pluran's review of Yohji Homme fragrance is definitely the best assessment on this page; this is a totally unique and unbelievably good fragrance. Yohji Homme is a Crème brûlée in a leather jacket. No, I'm not talking about smelling any leather notes. I am not generally a fan of sweet scents or "gourmands", however I find Yohji Homme to be a sweet scent for men done right. Slightly sweetened warm booze, cinnamon, licorice, anise, and vanilla create an absolutely intoxicating aura that glows off the skin. Almost like a Crème brûlée, as I had stated before. Never too sweet, just smooth all around. Such a comforting, wonderful scent. I actually like that this creates a sort of pleasant aura of scent closer to my skin rather than having monster sillage, as it fits this scent well. It is never cloying, and it lasts a long time. Quite a shame it has been discontinued, but if you can find a bottle for a good price - get it. The bottles are tall and long-lasting, and the scent lasts and smells amazing as well. Yohji Homme is my favorite sweet scent by far, and one of my favorite fragrances, period. However, I can relate to Bigsly - I must be in the mood for this one to wear it, but when I do, it is spectacular.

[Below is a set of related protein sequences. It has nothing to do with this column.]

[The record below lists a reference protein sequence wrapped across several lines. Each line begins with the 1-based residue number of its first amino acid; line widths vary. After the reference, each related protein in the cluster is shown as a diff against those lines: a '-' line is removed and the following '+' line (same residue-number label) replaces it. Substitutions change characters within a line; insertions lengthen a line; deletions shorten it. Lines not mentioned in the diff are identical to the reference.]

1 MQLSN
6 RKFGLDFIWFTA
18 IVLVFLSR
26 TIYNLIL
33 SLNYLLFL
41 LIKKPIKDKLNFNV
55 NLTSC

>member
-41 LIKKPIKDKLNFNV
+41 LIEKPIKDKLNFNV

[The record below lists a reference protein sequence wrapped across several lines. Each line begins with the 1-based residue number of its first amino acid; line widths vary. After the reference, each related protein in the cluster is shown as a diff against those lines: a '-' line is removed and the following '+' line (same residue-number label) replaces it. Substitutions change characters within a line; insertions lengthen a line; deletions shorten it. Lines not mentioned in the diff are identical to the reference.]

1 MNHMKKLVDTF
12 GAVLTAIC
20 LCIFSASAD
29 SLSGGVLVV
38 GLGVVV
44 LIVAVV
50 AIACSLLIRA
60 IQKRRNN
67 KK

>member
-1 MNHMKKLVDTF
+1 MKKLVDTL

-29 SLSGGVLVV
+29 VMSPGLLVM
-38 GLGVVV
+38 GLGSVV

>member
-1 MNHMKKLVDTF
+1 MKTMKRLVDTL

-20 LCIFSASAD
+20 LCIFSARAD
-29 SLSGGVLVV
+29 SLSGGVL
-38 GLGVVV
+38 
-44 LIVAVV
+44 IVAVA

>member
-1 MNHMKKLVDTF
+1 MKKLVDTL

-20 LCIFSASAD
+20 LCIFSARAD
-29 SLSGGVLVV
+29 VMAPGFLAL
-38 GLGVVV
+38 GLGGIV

Edit 2011 : When I made that original and awfully clumsy review back in 2006, I was just starting out this hobby, and I probably wrote it after very initial impression after I had received my blind bought bottle. I think I was still quite much in a learning process with fragrances in general, but in this case, particularly considering Yohji Homme. To cut the long story short, YH is outstandingly beautiful and well made fragrance. It's perfectly harmonious blend of licorice, woods and hint of spice, all placed upon wonderfully refined and emerald green fougere accord. And what was/is all the talk about poor longevity?? Yohji Homme lasts a time (at least 6 hours strong) that is absolutely satisfying to me. Come to think of it, I think I haven't smelled any more brilliant discontinued fragrance. 2006 : I don`t know what to think about this. It is very confusing to me that most of the people consider this as an Gourmand scent. I don`t think so at all: To me this is subtle, refined Fougere scent. It has some tasty notes in it, and it has some edible notes mixed...But still; This is just sweet, aromatic Fougere. Not a Gourmand scent, imo. Starts out like toned down sugared Jazz, continues to create this refined, smooth woody scent. Just a slight touch of anis, coffee and soft leather. Rhum?? I really don`t think so. I don`t honesty undertand people who compare this to Lolita Lempicka, A*Men or Rochas Man...I really don`t understand that. Still, a wonderful and unique Fougere blend - very refined and classy aroma. But but but...Yes, it`s a bit too weak. Sensual for sure, but still too weak. It doesn`t last long either, and I suppose these problems with strenght/longevity could be part of the discontinuance. I wouldn`t wonder. Great scent, made with high talent, but...
Yohji Homme by Yohji Yamamoto, 1999
By: Yohji Yamamoto
|Notes||Liquorice, Rum, Coffee, Cinnamon, Leather|